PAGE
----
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It was sunny and hot today when we first drove in to the put in for the river. The temperature was around 80 and the hot season was well at hand when we both climbed into the kayak. We took a quick break under the bridge while we soaked in the cool breeze coming across the lake just downstream from us. It was going to be a while before we could get out of the sun, but after a few minutes we were ready to move so on we paddled up stream heading north on the aptly named Snake River.

This end of the river, just before it dumps into Lake Sabbatia, is littered with lily pads of all shapes and sizes. It feels like your boat is floating more across the leaves than in the water itself. Every pull of the paddle brought up tangles of lily pads and various water grasses. There is a clear cutout in the tangled web of plant life from the current of the river so try your best to stay in that current. Veering off the path could result in getting stuck in a mass of river vegetation which is never fun trying to fight your way through. As you continue your paddle up river, the open stream widens to leave you with an easy-to-follow path clear of any paddle-eating plant life.

You can tell by the name of this river that you will enjoy sharp turn after sharp turn as you make your way up the river. Once you paddle under the double set of overpasses from RT 495, the river really starts to take its namesake seriously and slithers its way through the woods and wetland. Paddling a 14 foot boat up stream can be a bit of a challenge getting around some of these sharp corners adding extra incentive to making sure you keep your kayak on track. Large tangles of poison ivy intimidatingly cover much of the riverside. Des and I had to be on constant alert so we wouldn’t accidentally let our bodies rub up on the leaves of pain surrounding us. Captain Desmond did great being on the lookout for the ivy. If it got too thick for his liking, he would slide into the boat so he would be completely covered with no chance of exposure. At the time, it was helping me too by giving me more room to maneuver the paddle though the thickest of the poison ivy. After carefully passing by all of these natural obstacles, we arrived at the very unnatural steam beams that make their way across the river at a narrow spot. I would assume that this was a farmer’s bridge at some point, but the remnants are still strong and safe. Here we took a break for a while, climbing across the bridge and enjoying the shade from the overhanging trees.

Making our way under the bridge was tough. I could have just slid the boat across when we were on the shore, but that wouldn’t have been any fun at all. We opted for the game of steel limbo between us and all the spiders living on the underside of the beams. I guess we won since we made it past with little trouble other than the tight fit. Paddling upstream from this spot meant a much narrower stream and once again, jungles of poison ivy surrounding every turn. With a little bit of paddling skills and a few duck and covers, we made it through untouched and paddled further until the wetlands on the north end of the river began. The area upstream from here is a tangled maze of wetland waterways that can induce craziness if you manage to get too deep into its endless dead end paths. Today wasn’t the day for that adventure, so we turned the kayak around and began heading back with the current in the direction of where we started.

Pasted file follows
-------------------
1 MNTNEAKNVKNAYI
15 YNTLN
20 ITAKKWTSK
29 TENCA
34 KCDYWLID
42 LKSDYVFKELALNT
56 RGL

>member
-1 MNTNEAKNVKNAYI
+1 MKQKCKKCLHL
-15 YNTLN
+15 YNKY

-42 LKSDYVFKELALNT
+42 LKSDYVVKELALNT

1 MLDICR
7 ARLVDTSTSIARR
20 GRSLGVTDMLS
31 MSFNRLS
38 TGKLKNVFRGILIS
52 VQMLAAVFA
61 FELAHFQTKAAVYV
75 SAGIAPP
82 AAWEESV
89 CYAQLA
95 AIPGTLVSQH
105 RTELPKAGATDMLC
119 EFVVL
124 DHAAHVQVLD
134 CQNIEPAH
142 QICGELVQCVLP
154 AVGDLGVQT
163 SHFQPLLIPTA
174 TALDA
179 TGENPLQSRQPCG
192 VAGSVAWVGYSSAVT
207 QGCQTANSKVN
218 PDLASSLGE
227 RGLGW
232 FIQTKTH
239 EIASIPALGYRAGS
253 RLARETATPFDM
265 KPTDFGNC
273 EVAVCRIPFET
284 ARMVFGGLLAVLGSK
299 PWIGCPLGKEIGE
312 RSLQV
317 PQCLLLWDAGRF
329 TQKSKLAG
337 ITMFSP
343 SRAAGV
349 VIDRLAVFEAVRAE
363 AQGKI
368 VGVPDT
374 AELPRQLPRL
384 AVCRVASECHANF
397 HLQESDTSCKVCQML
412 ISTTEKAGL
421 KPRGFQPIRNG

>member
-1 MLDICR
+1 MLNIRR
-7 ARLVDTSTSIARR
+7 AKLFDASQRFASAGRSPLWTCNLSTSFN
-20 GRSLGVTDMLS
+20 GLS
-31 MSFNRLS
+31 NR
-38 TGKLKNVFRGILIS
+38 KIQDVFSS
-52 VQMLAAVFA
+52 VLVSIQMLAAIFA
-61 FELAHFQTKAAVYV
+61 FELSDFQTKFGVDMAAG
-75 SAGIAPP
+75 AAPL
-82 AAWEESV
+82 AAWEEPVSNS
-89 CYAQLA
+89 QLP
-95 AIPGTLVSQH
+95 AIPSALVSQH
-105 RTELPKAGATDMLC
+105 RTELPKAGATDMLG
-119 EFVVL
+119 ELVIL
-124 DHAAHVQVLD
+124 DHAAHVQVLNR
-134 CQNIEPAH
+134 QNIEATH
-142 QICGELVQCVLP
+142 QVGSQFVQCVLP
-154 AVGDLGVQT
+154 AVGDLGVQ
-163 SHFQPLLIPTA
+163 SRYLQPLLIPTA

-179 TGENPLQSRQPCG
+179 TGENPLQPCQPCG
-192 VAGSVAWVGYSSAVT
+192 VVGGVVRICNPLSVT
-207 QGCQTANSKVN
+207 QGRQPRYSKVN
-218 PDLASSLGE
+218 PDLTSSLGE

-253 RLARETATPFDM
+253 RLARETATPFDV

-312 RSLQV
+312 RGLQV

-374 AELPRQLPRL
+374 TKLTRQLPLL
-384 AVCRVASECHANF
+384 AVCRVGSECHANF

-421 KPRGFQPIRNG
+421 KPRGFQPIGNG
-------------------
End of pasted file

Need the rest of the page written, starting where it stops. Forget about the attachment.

The current may have made our trip back quick and easy, but it didn’t help with avoiding poison ivy. Now it was just coming at us at a quicker speed. Luckily, we are seasoned professionals and Desmond navigated me clearly through the mess. Before we knew it, we were already squeezing our way under the steel bridge and passing back under RT 495. At this point, we saw a father and son duo paddling by us in the other direction. Seeing the two of them made me think about how great it will be when Desmond is a little older and can paddle in his own little boat by my side. The father and son seemed to be having just as much fun as Des and I have on our own outings. One can only hope that Des will hold on to the hobby and continue paddling with me later in life. When and if that day does happen, you know I’ll be in complete bliss.

After we pulled into the put in, it only took us a few moments to get the boat packed up. You can drive your truck right up to the river here and just grab your boat from the water and lift it directly into the bed of the truck. While Des sat inside enjoying the AC, I tied up the kayak tight and we drove off in no time. We hadn’t been to Snake River since September of last year. I’m glad we picked it this time around. It was the perfect day for exploring its slithering streams.

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